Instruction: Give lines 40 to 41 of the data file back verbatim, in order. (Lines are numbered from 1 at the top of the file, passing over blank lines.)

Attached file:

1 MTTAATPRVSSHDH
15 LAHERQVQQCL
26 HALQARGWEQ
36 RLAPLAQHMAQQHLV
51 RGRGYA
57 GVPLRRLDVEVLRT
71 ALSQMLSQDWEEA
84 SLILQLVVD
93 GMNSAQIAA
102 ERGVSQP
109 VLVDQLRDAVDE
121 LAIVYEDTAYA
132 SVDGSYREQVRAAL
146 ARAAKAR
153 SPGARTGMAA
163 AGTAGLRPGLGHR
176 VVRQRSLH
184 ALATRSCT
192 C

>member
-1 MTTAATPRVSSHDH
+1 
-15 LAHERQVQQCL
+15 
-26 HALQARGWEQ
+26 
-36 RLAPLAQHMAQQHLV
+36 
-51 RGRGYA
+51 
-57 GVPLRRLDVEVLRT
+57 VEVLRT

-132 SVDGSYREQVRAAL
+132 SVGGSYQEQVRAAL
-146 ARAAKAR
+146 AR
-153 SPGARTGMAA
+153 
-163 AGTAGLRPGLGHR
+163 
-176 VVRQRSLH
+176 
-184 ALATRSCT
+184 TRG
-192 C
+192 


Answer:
+163 
-176 VVRQRSLH